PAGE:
Limited edition Giclee print in each of small, medium and large formats, 19"
x 16" (small), 2007, based on a pen plotter drawing circa 1985

In Greek geometry, the word "gnomon" meant: That which is left over after removing
a self-similar part. Robert Ammann discovered a variety of golden-ratio-based,
aperiodic tilings. One tile, when removed from its bounding rectangle, leaves
a gnomon having the same shape as the bounding rectangle, creating "self-gnomicity".
Playing with this idea after meeting Ammann, I first drew this piece in 1985,
as a plotter drawing. Both the geometry and a mysterious "tie-die" texture/structure
emerges when our visual system integrates myriad tiny details. To the discerning,
the Fibonacci numbers evince themselves also.

Douglas McKenna, Freelance Artist, Software Developer, President, Mathemaesthetics,
Inc.

"Since childhood, I have been enamored of the textures and structures evinced
by recursive subdivisions, hierarchical tilings, self-referential designs, and
space-filling curves, all formed by algorithmically traversing trees of linear
or other transformations. Even before I helped illustrate the geometric fractal
portions of Mandelbrot's "The Fractal Geometry of Nature", I was drawing them
by hand, or using primitive 1970s-era computer graphics. In mathematical art,
the balance between platonic and aesthetic beauty is difficult to achieve. Symmetry
represents a loss (or compression) of information, and is rarely the basis of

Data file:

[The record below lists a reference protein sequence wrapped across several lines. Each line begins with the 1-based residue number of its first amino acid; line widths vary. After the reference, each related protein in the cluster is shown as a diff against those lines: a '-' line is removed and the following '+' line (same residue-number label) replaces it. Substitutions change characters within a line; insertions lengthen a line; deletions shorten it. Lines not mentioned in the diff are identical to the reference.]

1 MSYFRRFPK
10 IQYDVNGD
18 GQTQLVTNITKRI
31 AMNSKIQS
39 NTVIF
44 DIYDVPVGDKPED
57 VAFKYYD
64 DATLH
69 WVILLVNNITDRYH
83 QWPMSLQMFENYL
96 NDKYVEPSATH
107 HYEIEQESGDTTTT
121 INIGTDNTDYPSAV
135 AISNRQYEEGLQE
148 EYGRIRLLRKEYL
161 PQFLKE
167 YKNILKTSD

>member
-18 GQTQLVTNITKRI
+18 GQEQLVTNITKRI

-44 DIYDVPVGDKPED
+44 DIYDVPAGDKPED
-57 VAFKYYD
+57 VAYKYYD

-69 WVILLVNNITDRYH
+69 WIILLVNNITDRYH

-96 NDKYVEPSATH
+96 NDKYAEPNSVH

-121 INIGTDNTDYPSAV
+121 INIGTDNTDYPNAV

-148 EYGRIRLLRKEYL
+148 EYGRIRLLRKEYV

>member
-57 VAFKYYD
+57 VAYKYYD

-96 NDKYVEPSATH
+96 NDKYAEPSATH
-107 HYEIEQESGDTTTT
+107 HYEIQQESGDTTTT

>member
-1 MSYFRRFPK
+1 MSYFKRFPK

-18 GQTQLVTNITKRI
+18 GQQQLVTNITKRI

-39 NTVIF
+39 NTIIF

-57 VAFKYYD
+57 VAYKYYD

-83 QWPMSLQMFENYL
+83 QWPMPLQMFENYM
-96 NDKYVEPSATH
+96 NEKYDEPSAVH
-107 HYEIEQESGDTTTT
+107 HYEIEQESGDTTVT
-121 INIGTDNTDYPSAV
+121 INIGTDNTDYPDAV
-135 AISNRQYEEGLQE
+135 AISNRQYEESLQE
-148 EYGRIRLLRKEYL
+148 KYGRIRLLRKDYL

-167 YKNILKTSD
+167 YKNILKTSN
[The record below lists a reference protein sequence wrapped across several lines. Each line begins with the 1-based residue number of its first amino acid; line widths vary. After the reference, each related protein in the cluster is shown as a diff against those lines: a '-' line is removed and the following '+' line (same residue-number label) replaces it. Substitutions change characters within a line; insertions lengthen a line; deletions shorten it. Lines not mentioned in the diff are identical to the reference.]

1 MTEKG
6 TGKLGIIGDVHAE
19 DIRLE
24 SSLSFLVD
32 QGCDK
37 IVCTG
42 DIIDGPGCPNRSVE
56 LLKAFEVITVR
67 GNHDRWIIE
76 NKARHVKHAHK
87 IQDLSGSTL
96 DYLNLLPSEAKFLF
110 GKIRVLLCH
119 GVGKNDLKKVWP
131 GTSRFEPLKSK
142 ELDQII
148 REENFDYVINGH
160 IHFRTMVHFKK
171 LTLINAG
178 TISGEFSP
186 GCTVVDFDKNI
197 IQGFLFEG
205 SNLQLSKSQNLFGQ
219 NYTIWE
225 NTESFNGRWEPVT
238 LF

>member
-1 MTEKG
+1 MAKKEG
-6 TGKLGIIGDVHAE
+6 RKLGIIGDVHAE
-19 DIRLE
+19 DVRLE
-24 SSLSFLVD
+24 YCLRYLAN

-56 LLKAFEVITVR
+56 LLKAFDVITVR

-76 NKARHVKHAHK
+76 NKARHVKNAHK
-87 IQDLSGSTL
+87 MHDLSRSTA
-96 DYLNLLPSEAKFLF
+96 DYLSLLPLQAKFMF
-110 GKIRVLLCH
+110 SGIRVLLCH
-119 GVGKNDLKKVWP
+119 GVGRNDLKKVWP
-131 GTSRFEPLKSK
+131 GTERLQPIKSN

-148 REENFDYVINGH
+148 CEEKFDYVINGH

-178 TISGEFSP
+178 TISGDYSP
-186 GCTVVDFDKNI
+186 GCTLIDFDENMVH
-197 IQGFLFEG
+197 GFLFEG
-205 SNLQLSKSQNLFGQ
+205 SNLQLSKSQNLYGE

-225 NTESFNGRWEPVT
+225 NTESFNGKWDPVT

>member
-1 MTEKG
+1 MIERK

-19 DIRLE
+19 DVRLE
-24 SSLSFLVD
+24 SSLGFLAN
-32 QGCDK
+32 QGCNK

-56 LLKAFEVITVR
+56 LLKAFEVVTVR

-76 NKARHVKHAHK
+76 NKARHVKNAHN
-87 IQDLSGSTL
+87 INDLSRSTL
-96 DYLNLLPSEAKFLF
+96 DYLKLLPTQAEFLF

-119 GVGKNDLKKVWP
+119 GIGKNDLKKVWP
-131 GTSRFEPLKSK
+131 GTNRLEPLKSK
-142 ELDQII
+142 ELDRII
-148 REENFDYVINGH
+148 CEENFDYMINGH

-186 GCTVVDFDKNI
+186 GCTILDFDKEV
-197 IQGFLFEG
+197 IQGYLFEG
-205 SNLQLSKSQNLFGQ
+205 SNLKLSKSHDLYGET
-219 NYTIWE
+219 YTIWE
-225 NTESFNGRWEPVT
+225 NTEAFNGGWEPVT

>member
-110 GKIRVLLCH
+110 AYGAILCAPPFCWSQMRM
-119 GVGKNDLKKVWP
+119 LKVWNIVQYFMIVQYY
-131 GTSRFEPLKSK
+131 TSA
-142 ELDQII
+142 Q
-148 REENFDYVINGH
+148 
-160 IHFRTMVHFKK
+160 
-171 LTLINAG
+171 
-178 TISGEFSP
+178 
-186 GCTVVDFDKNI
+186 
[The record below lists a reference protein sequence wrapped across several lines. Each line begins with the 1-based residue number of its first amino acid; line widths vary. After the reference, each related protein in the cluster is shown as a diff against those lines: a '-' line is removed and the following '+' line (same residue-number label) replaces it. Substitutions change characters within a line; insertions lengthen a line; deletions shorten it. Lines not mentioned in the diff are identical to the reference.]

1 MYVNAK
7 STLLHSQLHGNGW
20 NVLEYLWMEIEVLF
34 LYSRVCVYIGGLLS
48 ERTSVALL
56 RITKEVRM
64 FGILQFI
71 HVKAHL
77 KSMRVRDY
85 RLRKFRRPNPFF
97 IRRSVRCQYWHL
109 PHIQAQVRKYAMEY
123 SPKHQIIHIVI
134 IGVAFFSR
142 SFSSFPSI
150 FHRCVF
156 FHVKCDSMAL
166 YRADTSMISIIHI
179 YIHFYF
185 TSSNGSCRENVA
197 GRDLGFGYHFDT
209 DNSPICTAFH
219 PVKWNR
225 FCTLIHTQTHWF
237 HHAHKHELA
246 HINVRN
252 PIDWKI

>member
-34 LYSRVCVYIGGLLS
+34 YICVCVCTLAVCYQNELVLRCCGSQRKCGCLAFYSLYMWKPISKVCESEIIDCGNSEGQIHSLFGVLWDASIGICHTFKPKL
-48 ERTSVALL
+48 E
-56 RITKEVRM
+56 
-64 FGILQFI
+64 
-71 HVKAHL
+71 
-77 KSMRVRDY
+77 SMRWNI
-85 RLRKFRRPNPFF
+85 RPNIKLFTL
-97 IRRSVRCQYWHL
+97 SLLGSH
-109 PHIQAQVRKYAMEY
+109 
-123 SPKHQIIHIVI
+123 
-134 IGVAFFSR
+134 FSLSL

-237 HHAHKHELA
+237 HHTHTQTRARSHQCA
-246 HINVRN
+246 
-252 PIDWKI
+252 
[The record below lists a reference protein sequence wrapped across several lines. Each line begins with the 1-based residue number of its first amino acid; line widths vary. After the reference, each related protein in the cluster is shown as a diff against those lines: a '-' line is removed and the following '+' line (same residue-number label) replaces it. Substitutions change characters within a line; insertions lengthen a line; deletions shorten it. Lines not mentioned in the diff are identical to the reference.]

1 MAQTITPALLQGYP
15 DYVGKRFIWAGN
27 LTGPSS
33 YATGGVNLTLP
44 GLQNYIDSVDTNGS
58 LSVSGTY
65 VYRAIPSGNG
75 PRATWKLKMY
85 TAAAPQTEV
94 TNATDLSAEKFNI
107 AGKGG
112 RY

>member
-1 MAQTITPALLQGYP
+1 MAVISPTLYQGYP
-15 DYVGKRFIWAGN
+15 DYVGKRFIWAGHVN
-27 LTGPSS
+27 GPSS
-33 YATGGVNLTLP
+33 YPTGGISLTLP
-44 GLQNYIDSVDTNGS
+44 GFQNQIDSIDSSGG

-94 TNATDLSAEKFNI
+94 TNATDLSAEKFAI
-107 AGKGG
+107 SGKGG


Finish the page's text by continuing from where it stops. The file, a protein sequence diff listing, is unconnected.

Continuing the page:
good art. Yet in math, symmetry is considered essentially beautiful. To me,
a tension between symmetry and asymmetry seems integral to notions of visual
beauty. My pieces, some of which rely on my own space-filling curve results,
are intended not only to illustrate a mathematical principle, but also to please
the eye with structural or textural intrigue. "

http://www.mathemaesthetics.com/MathArtPrints.html

**Other works by the artist**

The original Peano and Hilbert Curves represent two out of three techniques for "threading a square". The generalized third technique I recently conceived connects square corners with side centers. "Thirteenski" is an asymmetric, recursive traversal of 13 symmetrically arranged sub-squares that eventually converges as a space-filling curve at different geometric scales according to a Sierpinski Carpet-like pattern. The resulting pattern wonderfully illustrates a struggle between symmetry and asymmetry, arising from the underlying combinatoric constraints governing the solution space.

This piece consists of nothing more than a large number of rectangular outlines, chosen in such a way that they overlap with themselves so that our visual system integrates them all into myriad, hierarchically distributed spirals. Smaller rectangles are drawn with thinner lines and darker colors. The underlying tree of transformations represents a recursive subdivision based on the square root of the golden ratio, and the colors were chosen to evoke goldenness. The title is a triple-entendre, connoting the Golden Ratio, the cloth-like fuzziness, and pervasive, self-similar inter-connectedness.